The Meridian fares better as a 5-seater, with the rear seats folded down to offer 481 liters of boot space. That said, even with the third-row seats in place, there’s enough room for a couple of soft bags. A nice touch is the power tailgate, which has the button inside the cabin and not on the tailgate itself, so you don’t have to reach up high to activate it.
Jeep Meridian: engine and performance
The Meridian comes with just one engine option, the same 170bhp, 2.0-litre diesel that powers it
the compass. However, unlike the latter, the Meridian does not get a petrol engine and is unlikely to get one anytime soon. What you do get are multiple gearbox options – the 4×2 gets a 6-speed manual gearbox, as well as the 9-speed automatic, while the range-topping Limited 4×4 only comes with a 9-speed auto, and that’s the one we drove.
A remapped ECU and different engine calibration have significantly changed the power characteristics of the proven 2.0-litre diesel in the Meridian. Power delivery is more measured compared to the Compass, which feels more responsive off the line. Jeep engineers say they opted for a more linear power delivery in the Meridian for a smoother ride. The fuel injection is also less abrupt, which has marginally reduced noise levels.
The Meridian is slightly quieter than the Compass, but when you rev the engine hard, the characteristic gravelly, diesel drone is quite audible. If anything, the Meridian’s performance feels a bit blunted compared to the Compass, a result of the extra 110kg weight and smoother engine calibration. In isolation, the Meridian does not feel the least bit underpowered. The torquey 350 Nm diesel gives you a nice jolt from low speeds, all the way to the 4,500 rpm redline. But while the Meridian feels strong and has enough oomph, it doesn’t feel very sporty, and that’s because of the rather lazy 9-speed gearbox.
As in the Compass, this 9-speed has no rush to change gears and is slow to react during both downshifts and upshifts. As a result, the Meridian isn’t a particularly sporty or engaging SUV and feels happiest cruising all day. The Meridian is, in fact, a brilliant highway car, the powerful diesel engine combined with high gearing makes long-distance drives never so tiring, and the brilliant dynamics play more than a supporting role.
Jeep Meridian: ride and handling
The Compass is known for its ride and handling, but the Meridian takes it to a whole other level. The stability on any surface is simply phenomenal and the way the Meridian smooths out a road is astounding. You really don’t have to worry about broken roads, or wince when you hit a pothole or are forced off a narrow road by an oncoming truck. The Meridian’s beefy independent suspension, which comes with Frequency Selective Damping (FSD) and Hydraulic Rebound Stoppers (HRS), just soaks it up.
There’s an underlying firmness to the ride, which isn’t buttery soft, but unlike the Compass, which had a hard edge, the Meridian’s suspension setup has more compliance. The Meridian also has less vertical movement than the shorter-wheelbase Compass, so passengers also feel more stable.
The confidence the Meridian gives you in corners is also amazing. There’s minimal body roll, the steering is precise with plenty of feel, and the big Jeep resolutely holds its line. The brakes are also progressive and it’s the predictability of the Meridian, the fact that it won’t behave erratically or offer any surprises when the road surface suddenly changes, that really wins your heart. There is simply no other SUV in this category or even a segment above and below it that rides and handles with such conviction.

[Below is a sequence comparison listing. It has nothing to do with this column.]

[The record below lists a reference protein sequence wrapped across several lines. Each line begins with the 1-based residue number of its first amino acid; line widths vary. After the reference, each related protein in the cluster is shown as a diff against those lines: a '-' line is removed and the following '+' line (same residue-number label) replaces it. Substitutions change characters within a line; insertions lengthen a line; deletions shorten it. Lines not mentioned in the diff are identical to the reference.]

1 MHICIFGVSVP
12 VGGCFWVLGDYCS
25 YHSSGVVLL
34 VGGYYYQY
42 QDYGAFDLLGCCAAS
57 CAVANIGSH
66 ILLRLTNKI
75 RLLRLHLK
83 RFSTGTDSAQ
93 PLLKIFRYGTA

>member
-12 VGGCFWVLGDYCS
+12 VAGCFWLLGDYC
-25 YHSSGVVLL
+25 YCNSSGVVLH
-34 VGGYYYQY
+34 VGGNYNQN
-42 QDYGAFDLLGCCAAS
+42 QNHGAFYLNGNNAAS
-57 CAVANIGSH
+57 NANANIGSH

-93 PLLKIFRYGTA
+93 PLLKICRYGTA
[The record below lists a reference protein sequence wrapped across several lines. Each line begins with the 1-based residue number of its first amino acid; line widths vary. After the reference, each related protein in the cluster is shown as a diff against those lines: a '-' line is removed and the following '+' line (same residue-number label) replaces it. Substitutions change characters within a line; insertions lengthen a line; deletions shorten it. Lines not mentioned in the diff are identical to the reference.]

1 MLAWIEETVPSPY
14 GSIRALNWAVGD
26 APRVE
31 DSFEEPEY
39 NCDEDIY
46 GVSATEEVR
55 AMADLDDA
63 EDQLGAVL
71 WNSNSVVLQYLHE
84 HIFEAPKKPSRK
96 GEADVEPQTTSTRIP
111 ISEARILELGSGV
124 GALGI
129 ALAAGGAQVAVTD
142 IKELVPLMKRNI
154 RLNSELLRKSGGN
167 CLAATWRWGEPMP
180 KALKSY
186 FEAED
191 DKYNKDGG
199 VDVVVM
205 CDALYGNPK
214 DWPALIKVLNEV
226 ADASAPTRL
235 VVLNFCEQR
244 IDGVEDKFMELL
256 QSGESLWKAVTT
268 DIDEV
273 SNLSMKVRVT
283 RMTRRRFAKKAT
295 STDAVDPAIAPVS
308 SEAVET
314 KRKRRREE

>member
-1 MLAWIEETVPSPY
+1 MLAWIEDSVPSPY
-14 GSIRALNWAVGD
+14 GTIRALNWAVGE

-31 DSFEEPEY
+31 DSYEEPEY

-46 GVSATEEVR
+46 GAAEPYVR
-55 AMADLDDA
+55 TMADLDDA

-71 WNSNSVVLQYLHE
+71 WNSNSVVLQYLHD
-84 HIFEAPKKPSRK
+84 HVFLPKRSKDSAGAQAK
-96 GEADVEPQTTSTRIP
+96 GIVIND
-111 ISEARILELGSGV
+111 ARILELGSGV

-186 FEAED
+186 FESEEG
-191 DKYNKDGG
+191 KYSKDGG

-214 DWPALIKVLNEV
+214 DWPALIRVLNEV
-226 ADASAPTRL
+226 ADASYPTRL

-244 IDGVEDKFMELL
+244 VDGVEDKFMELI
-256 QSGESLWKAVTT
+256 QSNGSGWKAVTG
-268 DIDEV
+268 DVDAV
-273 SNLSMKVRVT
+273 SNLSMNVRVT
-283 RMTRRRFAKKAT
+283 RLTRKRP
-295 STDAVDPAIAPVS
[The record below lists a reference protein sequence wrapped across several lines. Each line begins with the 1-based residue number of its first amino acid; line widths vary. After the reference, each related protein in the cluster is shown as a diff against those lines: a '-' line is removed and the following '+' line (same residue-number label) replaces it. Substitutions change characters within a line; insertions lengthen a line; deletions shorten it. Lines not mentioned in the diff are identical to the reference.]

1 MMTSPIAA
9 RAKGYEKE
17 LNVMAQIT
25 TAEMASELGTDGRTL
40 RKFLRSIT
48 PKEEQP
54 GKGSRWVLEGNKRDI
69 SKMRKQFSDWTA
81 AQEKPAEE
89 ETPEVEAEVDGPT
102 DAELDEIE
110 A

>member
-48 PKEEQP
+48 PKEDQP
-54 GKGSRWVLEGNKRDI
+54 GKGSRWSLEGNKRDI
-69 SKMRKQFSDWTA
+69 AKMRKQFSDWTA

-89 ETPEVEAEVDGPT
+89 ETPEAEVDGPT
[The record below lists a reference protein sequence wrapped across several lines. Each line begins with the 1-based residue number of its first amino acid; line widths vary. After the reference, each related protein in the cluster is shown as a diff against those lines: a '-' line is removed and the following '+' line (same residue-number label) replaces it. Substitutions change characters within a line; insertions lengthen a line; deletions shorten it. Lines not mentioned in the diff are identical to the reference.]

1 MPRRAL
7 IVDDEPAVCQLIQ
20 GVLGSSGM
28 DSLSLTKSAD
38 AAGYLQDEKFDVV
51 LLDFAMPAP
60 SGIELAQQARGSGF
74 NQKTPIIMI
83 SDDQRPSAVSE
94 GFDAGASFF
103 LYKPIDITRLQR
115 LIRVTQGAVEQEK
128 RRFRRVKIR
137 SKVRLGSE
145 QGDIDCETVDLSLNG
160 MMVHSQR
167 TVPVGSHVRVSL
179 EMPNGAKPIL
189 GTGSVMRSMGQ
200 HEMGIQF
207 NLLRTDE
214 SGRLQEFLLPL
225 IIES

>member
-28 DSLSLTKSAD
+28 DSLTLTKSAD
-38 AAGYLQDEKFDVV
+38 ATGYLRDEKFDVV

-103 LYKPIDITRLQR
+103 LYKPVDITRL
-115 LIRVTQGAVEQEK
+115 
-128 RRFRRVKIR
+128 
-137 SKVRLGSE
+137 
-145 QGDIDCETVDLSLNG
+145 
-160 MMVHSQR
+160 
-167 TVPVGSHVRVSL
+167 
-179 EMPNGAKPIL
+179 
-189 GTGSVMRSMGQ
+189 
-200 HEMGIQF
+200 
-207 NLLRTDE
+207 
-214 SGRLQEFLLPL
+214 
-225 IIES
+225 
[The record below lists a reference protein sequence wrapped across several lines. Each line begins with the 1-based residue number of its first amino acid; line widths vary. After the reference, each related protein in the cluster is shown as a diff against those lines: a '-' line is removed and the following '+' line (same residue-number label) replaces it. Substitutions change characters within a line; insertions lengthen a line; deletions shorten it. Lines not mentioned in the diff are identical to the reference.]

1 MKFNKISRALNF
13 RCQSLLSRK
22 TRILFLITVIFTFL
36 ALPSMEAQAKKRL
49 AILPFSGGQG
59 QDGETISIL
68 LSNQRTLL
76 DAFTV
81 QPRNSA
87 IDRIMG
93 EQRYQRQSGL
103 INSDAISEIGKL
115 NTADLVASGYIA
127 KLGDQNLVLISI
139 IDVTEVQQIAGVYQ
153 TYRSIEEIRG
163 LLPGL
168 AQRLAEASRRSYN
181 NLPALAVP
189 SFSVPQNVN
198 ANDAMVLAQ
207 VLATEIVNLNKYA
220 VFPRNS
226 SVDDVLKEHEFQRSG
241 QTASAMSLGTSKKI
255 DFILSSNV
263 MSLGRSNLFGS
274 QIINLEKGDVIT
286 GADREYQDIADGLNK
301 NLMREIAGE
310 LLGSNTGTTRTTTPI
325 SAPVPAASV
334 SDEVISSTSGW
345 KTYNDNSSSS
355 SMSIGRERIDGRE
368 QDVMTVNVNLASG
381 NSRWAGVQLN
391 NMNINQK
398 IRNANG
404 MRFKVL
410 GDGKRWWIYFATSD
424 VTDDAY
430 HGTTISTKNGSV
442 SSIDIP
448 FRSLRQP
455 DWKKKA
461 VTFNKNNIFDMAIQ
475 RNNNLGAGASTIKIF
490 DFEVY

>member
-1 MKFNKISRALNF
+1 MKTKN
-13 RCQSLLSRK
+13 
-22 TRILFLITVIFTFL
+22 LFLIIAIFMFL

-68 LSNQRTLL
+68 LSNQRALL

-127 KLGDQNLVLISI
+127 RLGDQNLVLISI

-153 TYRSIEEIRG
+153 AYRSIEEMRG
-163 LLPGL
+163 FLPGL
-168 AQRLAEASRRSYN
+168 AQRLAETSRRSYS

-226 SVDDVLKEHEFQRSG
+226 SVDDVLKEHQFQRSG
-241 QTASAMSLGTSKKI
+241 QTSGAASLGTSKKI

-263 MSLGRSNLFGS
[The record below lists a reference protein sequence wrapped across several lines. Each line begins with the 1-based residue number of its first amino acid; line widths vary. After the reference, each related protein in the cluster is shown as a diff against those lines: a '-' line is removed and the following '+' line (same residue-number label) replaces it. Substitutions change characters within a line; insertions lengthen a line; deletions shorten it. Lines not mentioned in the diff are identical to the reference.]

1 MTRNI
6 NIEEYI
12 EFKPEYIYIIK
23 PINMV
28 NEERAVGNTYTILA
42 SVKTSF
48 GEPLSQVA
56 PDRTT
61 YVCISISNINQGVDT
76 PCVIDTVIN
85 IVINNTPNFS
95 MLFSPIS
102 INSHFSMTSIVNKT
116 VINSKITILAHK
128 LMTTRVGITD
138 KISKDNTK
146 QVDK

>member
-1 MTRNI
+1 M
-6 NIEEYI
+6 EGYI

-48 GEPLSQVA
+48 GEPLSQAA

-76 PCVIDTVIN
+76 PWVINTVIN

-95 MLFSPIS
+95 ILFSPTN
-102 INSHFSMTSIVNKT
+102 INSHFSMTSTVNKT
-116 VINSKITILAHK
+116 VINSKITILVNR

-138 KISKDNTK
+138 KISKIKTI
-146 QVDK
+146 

If the Meridian is a class act on the road, it’s off-road that’s the star of the show. A superbly curated off-road track outside Chandigarh was a great opportunity to test the Meridian’s 4×4 capabilities. Whether it was crawling up stairs, seesawing over “shoulder breakers”, climbing up and down steep slopes, wading through water troughs or raising an articulated wheel like a dog trying to mark its territory, the Meridian did it all without breaking into a sweat. I didn’t even have to select “4×4 low”! You get several drive modes (Sand/Mud, Snow and Auto) but most owners will stick with the default Auto setting, which maximizes traction automatically depending on the surface you’re driving on.
The Meridian is a Jeep first and an SUV second, which means it has to have all the 4×4 hardware that lives up to the brand’s heritage. Not that owners will use it, but it’s a bit of insurance in the back pocket, so it’s good to know what the Meridian can do.
Jeep Meridian: should you buy one?
The Meridian is a highly capable SUV whose mix of on-road and off-road dynamics is unmatched. This makes it a brilliant car for long distances, no matter how good or bad the road surface. Performance is adequate, but you wish that with an increase in size and weight came an increase in power and performance. There is no petrol option either, which would rule out some buyers who have moved from diesel.
The well-built and well-equipped cabin has the added versatility of a third row, but the space on offer doesn’t make it practical for adults. The Meridian’s selling point is its Jeep DNA. It looks fantastic and has a lovely, tough feel. And if you want to play mountain goat, you can easily. What’s also impressive is how good a city-chic Meridian is. It’s easy to tip over on narrow roads and doesn’t feel cumbersome like the Fortuner.
Available in two variants, Limited and Limited (O), Meridian, which has no direct competition given its unique set of talents, has the makings of a winner. Competitively priced from Rs 29.90 lakh to Rs 36.95 lakh (ex-showroom, India), it undercuts the Fortuner by quite a margin. And like we said, with the Endeavor gone and the Kodiaq unavailable, there’s little choice in this segment. At this price, with its great ride and handling, tough build and off-road prowess, the Meridian is a good buy.
and thick 235/55 R18 tires